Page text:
Zack Martin's new contract became official last week as the four-time All-Pro received the long-term deal he's been looking for. Per Todd Archer, his rookie fifth year option now turns into a seven-year deal for $93.41-million dollars with $40-million guaranteed (42.8%), including a $20-million dollar signing bonus.
The total deal for All-Pro right guard Zack Martin is seven years for $93.41 million and includes a $20 million signing bonus, according to a source. As Adam Schefter reported, the guaranteed money is $40 million. The Cowboys created around $3 million... https://t.co/q8ovYSiQRg
The Dallas Cowboys and Martin's representatives worked all off-season to come up with a deal that would make Zack the highest paid guard in the NFL going into his fifth season. And as much as anyone on the team, he deserves it.
He's started every game in his four-year career. He's 28 years old and this contract locks him up through his prime.
With Martin's deal done, the Dallas Cowboys front office can now turn its attention to the next wave of players that will be ready for big-time contracts.
Let's look at who that is and what they could demand.
KD Drummond from the Cowboys Wire on USA Today had a great piece outlining what this deal means for the 2018 and 2019 salary caps moving forward. Per his math, for 2018, this deal gives the Dallas Cowboys an extra $3 million this year, leaving their cap space at a little more than $14 million.
For 2019, the Dallas Cowboys will have a projected $50-million dollars in cap space. Cap Projections courtesy of OverTheCap.com. $50 million in 2019 is far from the cap hell that everyone wants to tell you about.
DeMarcus Lawrence, Defensive End
Let's start this discussion by saying that the Dallas Cowboys don't have to do a single thing with DeMarcus Lawrence's contract to help them on the salary cap. His cap figure is locked in at $17 million for 2018 and as noted above, the Cowboys have a little more than $14 million in space.
Zack Martin was arguably the biggest offseason priority in 2018. The other player who could make that argument was Defensive End DeMarcus Lawrence, who the team placed their franchise tag on this off-season.
With the franchise tag in place, Lawrence wasn't allowed to hit free agency, which would have definitely led to a bidding war for the All-Pro pass rusher's services.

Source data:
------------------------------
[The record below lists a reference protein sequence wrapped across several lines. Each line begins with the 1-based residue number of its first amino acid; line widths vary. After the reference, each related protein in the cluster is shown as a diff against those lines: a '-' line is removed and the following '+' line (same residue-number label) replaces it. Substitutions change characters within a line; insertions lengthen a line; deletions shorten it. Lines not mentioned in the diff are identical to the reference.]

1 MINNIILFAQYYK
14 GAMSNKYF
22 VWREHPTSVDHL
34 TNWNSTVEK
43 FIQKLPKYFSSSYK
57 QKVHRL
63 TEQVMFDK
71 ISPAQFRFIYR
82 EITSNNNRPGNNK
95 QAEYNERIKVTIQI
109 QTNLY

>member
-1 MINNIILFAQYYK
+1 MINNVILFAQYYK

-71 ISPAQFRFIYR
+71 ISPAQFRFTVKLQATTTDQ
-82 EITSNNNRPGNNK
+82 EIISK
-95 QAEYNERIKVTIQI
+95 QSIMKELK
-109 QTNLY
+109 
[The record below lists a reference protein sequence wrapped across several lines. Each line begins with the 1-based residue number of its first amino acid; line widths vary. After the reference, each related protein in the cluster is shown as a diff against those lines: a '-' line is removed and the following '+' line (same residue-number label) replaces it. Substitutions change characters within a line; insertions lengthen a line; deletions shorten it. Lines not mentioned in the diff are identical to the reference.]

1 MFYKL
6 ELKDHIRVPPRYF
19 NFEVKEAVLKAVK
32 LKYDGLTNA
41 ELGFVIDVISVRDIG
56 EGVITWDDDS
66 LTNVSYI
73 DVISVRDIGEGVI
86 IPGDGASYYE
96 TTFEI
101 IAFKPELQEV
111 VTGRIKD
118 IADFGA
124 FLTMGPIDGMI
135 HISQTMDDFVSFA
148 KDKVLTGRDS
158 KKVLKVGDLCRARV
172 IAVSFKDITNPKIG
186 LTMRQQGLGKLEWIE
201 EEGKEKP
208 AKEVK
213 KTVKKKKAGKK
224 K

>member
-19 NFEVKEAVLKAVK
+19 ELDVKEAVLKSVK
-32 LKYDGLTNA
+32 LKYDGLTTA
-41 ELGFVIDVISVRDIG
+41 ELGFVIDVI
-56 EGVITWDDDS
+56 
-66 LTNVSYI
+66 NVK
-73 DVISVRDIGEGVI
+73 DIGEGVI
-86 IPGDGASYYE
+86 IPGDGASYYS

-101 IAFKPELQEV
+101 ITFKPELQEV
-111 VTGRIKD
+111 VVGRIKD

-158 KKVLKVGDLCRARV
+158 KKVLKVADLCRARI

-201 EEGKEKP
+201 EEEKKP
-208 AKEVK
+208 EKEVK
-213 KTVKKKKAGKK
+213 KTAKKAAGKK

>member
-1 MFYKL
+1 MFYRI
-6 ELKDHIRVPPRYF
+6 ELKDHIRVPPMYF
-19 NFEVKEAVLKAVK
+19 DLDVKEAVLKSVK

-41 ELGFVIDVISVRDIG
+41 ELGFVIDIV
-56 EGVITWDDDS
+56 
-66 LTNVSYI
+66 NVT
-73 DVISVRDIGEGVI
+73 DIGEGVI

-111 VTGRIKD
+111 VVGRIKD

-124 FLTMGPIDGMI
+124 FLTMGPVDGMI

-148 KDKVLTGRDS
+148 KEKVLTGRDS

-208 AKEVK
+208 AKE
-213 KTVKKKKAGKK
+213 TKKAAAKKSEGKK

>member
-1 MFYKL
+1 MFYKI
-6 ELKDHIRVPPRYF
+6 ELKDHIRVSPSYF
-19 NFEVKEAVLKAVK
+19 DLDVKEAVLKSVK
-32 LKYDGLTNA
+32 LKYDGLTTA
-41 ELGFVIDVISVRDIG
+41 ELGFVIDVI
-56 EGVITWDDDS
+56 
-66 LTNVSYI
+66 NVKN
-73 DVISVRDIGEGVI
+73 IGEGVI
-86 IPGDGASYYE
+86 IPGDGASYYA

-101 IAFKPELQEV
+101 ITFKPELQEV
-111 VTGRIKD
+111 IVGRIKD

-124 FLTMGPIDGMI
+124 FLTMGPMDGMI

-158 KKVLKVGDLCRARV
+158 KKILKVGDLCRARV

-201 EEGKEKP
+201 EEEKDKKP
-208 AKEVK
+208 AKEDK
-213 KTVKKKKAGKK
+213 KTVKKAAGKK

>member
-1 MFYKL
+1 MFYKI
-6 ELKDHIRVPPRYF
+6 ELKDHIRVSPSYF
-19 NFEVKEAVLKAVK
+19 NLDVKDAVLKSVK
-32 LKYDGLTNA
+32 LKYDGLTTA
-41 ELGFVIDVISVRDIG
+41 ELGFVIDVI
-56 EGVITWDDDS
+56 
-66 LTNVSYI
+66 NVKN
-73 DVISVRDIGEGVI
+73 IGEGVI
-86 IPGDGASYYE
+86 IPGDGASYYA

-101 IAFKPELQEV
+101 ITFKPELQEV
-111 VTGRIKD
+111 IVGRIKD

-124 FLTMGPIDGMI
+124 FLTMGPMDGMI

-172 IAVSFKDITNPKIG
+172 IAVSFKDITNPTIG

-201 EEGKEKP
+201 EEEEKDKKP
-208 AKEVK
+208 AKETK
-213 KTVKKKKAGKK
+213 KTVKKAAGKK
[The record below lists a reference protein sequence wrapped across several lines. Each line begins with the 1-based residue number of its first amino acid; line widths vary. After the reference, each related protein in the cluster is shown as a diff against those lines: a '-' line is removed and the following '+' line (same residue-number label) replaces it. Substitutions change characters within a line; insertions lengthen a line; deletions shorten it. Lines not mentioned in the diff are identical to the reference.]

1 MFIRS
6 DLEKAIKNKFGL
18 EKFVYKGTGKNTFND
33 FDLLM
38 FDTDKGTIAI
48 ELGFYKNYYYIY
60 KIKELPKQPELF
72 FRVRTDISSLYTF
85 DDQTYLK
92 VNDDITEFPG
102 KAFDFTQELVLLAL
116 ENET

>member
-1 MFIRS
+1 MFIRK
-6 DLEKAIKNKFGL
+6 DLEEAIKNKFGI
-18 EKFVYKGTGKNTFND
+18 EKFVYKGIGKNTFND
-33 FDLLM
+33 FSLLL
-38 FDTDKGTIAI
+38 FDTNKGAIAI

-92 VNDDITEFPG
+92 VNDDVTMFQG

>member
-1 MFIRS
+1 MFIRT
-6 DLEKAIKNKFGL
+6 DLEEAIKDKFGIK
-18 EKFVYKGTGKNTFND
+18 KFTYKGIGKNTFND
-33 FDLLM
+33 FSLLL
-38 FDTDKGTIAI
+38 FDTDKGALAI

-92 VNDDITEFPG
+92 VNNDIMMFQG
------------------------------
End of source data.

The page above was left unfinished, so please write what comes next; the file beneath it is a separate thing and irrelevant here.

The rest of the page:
The deadline to convert the franchise tag to a long-term deal is about a month away, which gives the Dallas Cowboys front office plenty of time to get a deal done with Lawrence.
If the Dallas Cowboys were to get an extension done, with some creative structuring of the contract they could cut his salary cap figure. If the Cowboys placed the franchise tag on him again during the 2019 offseason, which is a real possibility, his guaranteed contract would be $20.4 million.
Let's look at Olivier Vernon's deal as a template for what DeMarcus Lawrence could get through a contract extension:
- In 2016, Vernon signed with the New York Giants in free agency a five-year, $85-million contract with $40-million guaranteed (47.1%) and a $20-million signing bonus.
- His year one cap figure was $13 million. A $1.75-million base salary, $7 million as a roster bonus, and $4 million as part of his prorated signing bonus that was spread out over the life of the contract.
Vernon had only one season with more than 10 sacks when he had 11.5 in his second year as a pro, but was consistently healthy. DeMarcus Lawrence had an elite season in 2017, but has had injury struggles throughout his career. 2017 was the first time he'd started all 16 games.
If you go to OverTheCap.com and look at the guaranteed portions of contracts for the top earning 4-3 defensive ends, you'll see that Jacksonville Jaguars DE Calais Campbell and the Cleveland Browns' Myles Garrett are the only players that come close. Their guaranteed money is at or just over $30-million dollars.
Vernon's deal was an above market value contract at the time, but could be the range that Lawrence and his representatives are looking at to get Tank paid.
Through the franchise tag alone, we're talking about a minimum of $37.4-million guaranteed that could go to Lawrence over the next two years. That would be just under Vernon's guaranteed numbers, and though Vernon's contract was above market value, that is probably where Lawrence's deal will have to start.
You can thank the New York Giants for paying Vernon above market value, which is probably leading to some of the contract negotiation difficulties between the Dallas Cowboys and Lawrence's representatives.
With all of that said, here's what I'd estimate Lawrence's deal to look like if it were to get signed before July 16th, when franchise tags become official for the 2018 season.
5 years for $90 million, $18 million per year, with $44-million guaranteed, and a $24-million signing bonus.
That would make him the highest paid 4-3 defensive end in NFL history, and if 2017 is any sign of future production, he's well worth it.
That may seem like a rich contract, but considering that Zack Martin just got $40-million guaranteed to play a position that is not nearly as valued as EDGE, it makes sense that Lawrence would get more.
The Dallas Cowboys may let him play this season on the franchise tag, but that would mean they will probably have to use it again next year to try to get a long-term deal negotiated with him in the 2019 off-season.
The sooner they get a deal done with Tank, the better as his play will only drive his contract up.